Spotify is not a hardware company, nor does it seem to want to be. The company does well enough as one of the best music players on Android and is dedicated to offering a complete listening experience for its subscribers. As it turns out, hardware might actually be one of the ways the company can do this, and while the company has teased a hardware device in the past, a new look at the “Car Thing” shows that the company has been busy tweaking its design.
Some images of the device have cropped up, apparently appearing within Spotify’s iOS app. The Car Thing resembles a car infotainment system with a large knob and a small button on its face and several buttons on top of the device. Apparently, the device can be mounted to a car vent using a variety of mounts.
According to the diagrams, a user’s smartphone will connect to both the Car Thing and the vehicle using Bluetooth, and it seems like Car Thing will essentially be a way to control your tunes. It’s unclear if there will be any significant functionality beyond this. Still, this design makes it appear more like an alternative to in-car systems like Android Auto, perhaps for vehicles that don’t have them. According to MacRumors, the FCC filing for the device states that it can communicate with in-car systems, and describes it as a “voice-controlled accessory for phone/Spotify App with supporting display and buttons.”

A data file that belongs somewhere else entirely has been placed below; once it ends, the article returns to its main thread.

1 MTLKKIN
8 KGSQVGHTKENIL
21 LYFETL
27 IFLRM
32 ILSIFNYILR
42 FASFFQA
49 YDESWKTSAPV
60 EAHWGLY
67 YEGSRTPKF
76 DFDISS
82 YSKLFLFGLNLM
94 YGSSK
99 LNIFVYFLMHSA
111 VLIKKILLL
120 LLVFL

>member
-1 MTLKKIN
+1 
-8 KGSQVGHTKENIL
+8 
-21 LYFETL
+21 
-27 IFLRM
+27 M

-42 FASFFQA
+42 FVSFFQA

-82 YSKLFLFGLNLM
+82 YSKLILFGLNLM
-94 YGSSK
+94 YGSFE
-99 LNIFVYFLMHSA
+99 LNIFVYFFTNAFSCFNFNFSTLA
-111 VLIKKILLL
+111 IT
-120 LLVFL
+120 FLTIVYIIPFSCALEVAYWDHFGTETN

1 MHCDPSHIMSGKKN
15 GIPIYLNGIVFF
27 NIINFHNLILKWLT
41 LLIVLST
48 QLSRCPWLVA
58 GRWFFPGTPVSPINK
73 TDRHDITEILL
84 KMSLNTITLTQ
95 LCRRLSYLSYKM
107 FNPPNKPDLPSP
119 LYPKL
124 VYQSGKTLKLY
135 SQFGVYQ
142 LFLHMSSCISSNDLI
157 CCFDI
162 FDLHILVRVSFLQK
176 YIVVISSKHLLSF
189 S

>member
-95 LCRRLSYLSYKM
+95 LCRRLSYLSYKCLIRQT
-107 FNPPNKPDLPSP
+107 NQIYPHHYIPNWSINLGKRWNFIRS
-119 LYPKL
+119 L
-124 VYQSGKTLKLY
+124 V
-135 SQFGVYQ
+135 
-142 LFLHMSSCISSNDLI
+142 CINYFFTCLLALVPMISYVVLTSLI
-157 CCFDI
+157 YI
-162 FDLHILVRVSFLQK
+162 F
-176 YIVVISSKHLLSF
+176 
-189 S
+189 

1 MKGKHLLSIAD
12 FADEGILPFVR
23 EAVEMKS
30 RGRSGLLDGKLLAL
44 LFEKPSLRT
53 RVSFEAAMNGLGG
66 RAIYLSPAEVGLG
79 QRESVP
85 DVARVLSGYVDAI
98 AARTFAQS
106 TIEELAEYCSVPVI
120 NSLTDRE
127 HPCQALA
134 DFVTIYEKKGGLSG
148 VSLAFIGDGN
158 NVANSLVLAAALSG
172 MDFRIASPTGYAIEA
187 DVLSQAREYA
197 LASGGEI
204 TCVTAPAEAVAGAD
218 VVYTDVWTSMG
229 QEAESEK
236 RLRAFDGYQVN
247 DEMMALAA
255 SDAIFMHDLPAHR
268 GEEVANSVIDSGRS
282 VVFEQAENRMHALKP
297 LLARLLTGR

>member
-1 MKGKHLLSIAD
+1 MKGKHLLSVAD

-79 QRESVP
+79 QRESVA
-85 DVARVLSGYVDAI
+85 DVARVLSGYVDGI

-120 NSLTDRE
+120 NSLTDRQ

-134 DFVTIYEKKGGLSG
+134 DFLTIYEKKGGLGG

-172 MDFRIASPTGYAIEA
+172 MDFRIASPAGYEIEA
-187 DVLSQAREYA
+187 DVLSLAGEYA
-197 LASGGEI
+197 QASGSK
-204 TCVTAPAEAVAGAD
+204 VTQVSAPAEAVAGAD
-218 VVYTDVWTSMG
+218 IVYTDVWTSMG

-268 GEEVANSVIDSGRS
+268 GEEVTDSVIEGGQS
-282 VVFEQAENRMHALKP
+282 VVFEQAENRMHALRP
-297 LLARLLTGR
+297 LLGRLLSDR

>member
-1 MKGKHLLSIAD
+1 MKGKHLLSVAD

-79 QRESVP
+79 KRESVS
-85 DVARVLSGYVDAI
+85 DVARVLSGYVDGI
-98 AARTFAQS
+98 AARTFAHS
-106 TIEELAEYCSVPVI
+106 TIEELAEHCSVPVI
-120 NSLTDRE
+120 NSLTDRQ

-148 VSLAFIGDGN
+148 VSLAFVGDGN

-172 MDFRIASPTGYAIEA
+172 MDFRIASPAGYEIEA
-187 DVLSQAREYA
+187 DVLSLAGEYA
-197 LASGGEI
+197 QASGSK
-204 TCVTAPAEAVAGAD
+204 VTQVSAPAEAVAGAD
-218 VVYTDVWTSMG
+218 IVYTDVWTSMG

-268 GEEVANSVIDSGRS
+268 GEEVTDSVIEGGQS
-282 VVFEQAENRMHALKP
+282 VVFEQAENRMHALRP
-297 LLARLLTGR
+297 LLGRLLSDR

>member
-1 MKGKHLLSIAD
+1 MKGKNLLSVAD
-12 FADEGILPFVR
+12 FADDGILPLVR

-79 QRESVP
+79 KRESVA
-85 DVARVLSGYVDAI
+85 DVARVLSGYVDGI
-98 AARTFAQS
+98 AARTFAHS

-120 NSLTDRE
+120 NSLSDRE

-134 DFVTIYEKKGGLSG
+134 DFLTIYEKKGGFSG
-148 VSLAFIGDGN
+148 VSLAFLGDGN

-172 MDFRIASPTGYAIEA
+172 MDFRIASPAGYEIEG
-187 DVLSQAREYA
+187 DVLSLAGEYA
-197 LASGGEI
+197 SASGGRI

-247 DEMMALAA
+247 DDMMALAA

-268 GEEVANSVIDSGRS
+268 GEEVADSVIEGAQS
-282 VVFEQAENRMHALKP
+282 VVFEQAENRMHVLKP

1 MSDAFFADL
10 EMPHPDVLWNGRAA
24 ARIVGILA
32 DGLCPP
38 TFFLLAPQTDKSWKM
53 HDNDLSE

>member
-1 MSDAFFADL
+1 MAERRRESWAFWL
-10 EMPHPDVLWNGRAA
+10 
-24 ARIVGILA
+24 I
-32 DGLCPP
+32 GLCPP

When Car Thing was first announced in 2019, it was teased as a mostly experimental way to test how listeners consume audio in their vehicles. It was shown off with a very different design, featuring a small, circular display and odd buttons. Spotify made the device available to a small group of premium users in the US in a very limited test, and it could be that the new design is a result of those tests.
For now, it’s unclear if this device is being seeded to testers or not. The function of the various buttons is also in question, particularly the big knob, which may be some form of volume control. Spotify has made it clear that they weren’t gearing up for a hardware launch, but the huge design tweak suggests otherwise.